Jose Mourinho never quite got to grips with Pep Guardiola, even allowing for last season's Liga title win. He has had his claws into Tito Vilanova already - literally in one famous case - but this fixture far outstrips the importance of any Supercopa skirmishes.
Real Madrid lie eight points behind Barcelona, and even at this early juncture that looks a potentially fatal gap, especially if it is extended to 11 points at the Camp Nou on Sunday. To follow the example of previous seasons, the losing of two matches might even have cost Real their title already. A defeat in the Clasico, even in early October, could sink a ship that is already lurching.
Mourinho is in his third season with Real Madrid, territory that was only ever chartered once before, at Chelsea, when his most unsatisfactory season at Stamford Bridge was posted. A recollection of that year points to a time of internal strife, bruised egos and the Mourinho message going awry. The early-season strife at the Bernabeu has been redolent of that time. The intense psychological undertaking that is playing for Mourinho may not be sustainable, and we have seen public signs of fraying edges.
Cristiano Ronaldo's ever-changing moods, and a reported rift with Sergio Ramos that centres around the recent excommunication of former favourite son Mesut Ozil, all point to a fractious dressing room. Mourinho, deluged as ever by a rabid Madrid press, is fighting fires when he would prefer to be concentrating on winning football matches.
Last season's title win was a triumph for Mourinho. Wresting the title from a Barcelona team that will go down as one of the greats may just be his finest moment as a manager. The pressure of Spain's great rivalry told on Guardiola in the end; the relaxed figure seen at last week's Ryder Cup with his family cut a considerable contrast to the almost cadaverous figure who had suffered on the sidelines for four years. Winning so much comes at a cost and cannot last forever. There is a time when walking away is the best policy, as Mourinho would no doubt countenance.
Now the pressure lies with Vilanova, and so far he has acquitted himself more than capably. Six wins from six matches is Guardiola-standard stuff. The results have been achieved during a time of considerable stress. There are some tired legs in the Barcelona ranks. And injuries are biting hard after Carles Puyol joined Gerard Pique on the treatment table to leave Vilanova without a recognised centre-back.
Xavi and Iniesta have been used sparingly after yet another summer of international success with Spain. And David Villa's bedding back into the team has not been without its problems. The terse exchange between Lionel Messi and Villa against Granada revealed fault lines in a garden that may not be as rosy as results suggested.
High stakes, high anxiety, such is the way when Barcelona play Real Madrid, even at such an early stage of the season.
Barcelona player to watch - Alex Song When Puyol dislocated his elbow against Benfica, it was the latest in a litany of injuries to befall the increasingly vulnerable captain. Life without Puyol may be difficult to consider but it must be addressed. When Song was signed from Arsenal in the summer, it was because he offered options in a number of positions, with centre-back being one of them. Barca were in the market for such a player all summer, and having been priced out of purchasing Javi Martinez, Song was their next option. Set to partner Javier Mascherano in a converted-midfielder central-defensive partnership that may confuse passing Premier League fans, Song can at least point to some strong performances from when he was called into this role at Arsenal.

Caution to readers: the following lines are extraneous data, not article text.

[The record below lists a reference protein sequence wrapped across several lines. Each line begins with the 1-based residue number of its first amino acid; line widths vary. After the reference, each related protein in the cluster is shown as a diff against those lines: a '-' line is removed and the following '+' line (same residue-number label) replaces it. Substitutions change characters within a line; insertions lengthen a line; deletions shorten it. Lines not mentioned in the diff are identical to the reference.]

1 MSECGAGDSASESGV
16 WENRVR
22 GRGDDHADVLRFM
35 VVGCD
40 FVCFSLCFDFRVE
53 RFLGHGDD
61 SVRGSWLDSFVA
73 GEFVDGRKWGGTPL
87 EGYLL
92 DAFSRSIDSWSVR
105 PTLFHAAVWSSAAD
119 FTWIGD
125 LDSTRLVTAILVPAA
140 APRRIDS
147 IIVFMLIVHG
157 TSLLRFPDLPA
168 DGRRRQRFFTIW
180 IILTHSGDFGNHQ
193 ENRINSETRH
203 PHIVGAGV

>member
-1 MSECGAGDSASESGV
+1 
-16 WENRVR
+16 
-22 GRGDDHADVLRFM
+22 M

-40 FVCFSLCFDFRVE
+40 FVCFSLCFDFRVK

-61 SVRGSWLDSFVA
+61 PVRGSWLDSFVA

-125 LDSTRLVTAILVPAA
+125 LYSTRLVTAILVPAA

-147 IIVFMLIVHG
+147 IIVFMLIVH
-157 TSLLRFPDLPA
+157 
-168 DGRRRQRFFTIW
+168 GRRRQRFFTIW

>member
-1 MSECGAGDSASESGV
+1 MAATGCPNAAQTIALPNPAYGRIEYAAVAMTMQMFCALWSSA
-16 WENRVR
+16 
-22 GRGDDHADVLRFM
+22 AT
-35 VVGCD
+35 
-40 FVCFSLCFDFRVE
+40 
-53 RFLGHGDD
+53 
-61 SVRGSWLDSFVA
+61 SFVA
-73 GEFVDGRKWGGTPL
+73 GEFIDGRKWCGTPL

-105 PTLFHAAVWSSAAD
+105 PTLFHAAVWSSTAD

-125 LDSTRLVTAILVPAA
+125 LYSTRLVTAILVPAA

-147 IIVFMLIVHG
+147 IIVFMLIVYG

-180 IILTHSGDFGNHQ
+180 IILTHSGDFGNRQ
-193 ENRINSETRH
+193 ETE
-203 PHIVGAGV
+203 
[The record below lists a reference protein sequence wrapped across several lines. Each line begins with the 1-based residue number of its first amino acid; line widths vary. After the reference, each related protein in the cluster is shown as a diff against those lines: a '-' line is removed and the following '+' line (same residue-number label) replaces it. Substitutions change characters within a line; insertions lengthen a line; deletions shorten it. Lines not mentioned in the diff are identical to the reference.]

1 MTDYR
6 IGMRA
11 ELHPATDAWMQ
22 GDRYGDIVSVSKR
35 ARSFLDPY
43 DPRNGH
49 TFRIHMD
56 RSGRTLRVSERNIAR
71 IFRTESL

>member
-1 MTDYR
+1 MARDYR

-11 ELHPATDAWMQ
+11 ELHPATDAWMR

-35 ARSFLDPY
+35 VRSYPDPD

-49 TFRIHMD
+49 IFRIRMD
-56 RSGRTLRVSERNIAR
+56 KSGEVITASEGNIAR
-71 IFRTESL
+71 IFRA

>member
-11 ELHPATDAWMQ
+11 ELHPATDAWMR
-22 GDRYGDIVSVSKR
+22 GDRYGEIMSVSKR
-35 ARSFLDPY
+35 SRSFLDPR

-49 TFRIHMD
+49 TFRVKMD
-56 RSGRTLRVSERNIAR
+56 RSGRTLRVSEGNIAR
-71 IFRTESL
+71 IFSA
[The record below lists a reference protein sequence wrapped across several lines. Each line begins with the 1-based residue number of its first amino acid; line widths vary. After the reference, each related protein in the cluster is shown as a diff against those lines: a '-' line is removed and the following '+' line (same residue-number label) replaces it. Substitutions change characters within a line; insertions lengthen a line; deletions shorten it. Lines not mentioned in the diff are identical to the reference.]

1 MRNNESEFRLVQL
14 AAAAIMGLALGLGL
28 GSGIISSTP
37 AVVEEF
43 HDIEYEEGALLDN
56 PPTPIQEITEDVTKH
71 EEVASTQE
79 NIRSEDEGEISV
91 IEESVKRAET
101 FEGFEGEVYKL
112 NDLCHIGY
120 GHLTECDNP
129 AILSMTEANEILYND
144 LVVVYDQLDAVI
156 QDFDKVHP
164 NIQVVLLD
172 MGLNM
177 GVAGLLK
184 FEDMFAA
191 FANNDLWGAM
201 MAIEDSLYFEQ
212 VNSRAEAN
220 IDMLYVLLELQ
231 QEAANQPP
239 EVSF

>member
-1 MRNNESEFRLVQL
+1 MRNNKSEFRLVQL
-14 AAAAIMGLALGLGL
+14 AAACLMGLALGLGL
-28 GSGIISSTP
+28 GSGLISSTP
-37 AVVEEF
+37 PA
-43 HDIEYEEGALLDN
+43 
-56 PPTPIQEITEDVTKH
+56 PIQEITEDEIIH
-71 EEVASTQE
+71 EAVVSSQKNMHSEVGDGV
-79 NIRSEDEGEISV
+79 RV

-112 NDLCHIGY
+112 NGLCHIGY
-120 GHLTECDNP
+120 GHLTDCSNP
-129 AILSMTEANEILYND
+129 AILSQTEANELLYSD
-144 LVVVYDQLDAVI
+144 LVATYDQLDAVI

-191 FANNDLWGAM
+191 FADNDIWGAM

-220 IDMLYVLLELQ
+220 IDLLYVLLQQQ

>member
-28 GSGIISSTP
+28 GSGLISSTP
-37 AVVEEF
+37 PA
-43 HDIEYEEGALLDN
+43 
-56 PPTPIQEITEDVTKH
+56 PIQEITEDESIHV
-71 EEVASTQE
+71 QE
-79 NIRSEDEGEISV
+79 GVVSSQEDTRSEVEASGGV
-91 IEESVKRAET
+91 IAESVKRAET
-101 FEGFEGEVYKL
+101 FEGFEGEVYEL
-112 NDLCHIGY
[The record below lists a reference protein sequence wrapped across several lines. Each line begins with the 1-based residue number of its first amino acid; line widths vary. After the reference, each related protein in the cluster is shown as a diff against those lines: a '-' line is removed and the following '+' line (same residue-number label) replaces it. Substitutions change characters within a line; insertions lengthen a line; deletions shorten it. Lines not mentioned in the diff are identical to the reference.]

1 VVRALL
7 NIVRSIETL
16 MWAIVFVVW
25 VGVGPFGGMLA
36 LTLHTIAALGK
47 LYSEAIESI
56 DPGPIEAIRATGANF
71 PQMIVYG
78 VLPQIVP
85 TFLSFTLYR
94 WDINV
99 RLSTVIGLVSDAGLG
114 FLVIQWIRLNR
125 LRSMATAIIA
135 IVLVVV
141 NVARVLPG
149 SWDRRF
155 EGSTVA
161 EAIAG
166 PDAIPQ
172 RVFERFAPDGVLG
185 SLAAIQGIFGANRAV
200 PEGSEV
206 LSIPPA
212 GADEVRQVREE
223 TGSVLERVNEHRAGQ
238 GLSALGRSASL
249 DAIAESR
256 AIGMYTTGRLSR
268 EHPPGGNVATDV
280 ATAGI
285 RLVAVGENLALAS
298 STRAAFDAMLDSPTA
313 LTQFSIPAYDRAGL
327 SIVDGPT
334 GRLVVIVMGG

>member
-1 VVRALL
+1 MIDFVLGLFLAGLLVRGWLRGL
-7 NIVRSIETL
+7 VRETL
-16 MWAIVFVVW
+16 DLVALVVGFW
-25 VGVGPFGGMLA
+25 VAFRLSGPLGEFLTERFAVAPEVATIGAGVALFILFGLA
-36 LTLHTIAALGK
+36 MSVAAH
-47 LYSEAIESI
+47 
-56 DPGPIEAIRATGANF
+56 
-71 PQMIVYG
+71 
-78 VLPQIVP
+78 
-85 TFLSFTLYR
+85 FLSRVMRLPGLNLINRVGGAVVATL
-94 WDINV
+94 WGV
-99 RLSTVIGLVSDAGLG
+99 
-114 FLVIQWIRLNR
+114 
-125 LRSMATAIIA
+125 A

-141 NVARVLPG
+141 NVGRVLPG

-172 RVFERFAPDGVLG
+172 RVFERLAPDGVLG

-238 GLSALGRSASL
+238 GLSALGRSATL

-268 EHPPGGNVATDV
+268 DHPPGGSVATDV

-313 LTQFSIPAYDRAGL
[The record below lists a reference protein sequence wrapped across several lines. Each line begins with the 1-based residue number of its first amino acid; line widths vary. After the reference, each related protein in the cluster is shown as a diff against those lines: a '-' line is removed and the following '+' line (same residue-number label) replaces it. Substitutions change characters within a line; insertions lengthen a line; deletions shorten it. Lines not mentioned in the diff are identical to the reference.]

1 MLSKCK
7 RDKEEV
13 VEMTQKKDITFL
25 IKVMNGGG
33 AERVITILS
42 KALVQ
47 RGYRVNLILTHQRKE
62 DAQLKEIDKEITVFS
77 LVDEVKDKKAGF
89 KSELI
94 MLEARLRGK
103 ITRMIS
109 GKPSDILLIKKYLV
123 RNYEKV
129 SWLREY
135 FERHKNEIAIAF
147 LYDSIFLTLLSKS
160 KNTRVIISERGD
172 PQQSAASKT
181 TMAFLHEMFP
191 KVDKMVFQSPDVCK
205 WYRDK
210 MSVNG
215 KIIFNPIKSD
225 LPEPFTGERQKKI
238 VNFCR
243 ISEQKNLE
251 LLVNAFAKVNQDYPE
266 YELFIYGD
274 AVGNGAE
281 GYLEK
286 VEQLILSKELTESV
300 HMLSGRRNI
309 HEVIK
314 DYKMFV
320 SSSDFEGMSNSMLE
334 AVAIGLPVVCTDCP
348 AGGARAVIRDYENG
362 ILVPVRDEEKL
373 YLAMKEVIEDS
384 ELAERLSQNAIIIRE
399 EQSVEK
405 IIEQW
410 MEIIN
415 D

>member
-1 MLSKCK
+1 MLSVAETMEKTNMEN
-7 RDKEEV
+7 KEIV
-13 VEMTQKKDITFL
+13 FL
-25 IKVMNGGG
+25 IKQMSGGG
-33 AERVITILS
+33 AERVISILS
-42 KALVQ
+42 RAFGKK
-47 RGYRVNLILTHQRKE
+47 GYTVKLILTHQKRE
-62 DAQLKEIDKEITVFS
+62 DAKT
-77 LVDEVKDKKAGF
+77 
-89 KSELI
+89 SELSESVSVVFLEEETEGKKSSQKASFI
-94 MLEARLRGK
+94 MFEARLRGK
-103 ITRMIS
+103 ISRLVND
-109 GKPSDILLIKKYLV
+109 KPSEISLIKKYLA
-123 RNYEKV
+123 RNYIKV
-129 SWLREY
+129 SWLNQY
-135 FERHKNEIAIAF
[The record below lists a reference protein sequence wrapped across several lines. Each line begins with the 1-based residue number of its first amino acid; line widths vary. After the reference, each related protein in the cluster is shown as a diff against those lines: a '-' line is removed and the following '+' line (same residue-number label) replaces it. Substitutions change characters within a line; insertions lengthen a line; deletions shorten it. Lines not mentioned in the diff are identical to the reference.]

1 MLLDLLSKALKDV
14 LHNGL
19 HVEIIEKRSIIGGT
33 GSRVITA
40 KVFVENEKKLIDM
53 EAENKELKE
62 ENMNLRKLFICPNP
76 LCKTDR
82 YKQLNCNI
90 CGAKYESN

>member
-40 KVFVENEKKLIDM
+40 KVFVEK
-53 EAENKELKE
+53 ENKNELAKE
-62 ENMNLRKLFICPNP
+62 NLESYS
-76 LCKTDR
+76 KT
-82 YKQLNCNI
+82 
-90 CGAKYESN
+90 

Real Madrid player to watch - Cristiano Ronaldo Is he happy? What is he thinking? What we do know is that he is still scoring. A midweek hat-trick in Amsterdam saw him crack into a smile, and possibly just at the right time too. Once a player who saved his worst games for playing against Barcelona, going back to his Manchester United days, he has recently looked to have their measure. It perhaps began with the winning goal in 2011's Copa Del Rey final, but last season he scored against them in three of his four appearances, and was on the mark in both Supercopa encounters. The burden of expectation will be on him once more, but he may now be enjoying playing against Barcelona.
Key battle: Michael Essien v Xavi Mourinho's first couple of Clasicos saw him try and fail to take on Barcelona at their own game and fail miserably. Allowing them space was a deadly error. At the Camp Nou, he will be under less pressure to engage in open warfare, and so blocking off supply lines will be the order of the evening. Essien is one of those lieutenants that Mourinho likes to look to, and a move to Spanish football, where athleticism is less required, might just have been the right move for him. If Mourinho should turn to him, then Essien will be detailed with stopping Xavi dictating the pace, as tough an ask as any in world football but one that he will be happy to do for a man who has revived his top-level career, having looked an odd man out at Chelsea.
Trivia: The Clasico that generated the most goals ever was a 5-5 Franco-era clash in 1942-43.
Stats: The most common result in league matches between the clubs at the Camp Nou has been 1-0, which has been the score nine times, while eight encounters have ended with Barcelona winning 2-1. (FCBarcelona.com)
Odds: A Real Madrid win is a very backable 4.00 at bet365, while a draw is 3.80, not a bad price in itself. At a shade under odds-on, Barcelona are 1.80.
Prediction: We have barely mentioned Messi but will do now. He is going through something of a goal drought, having not scored in a whole three consecutive matches. Going four matches blank is unthinkable and he must be expected to score in a game that may well end up as a draw.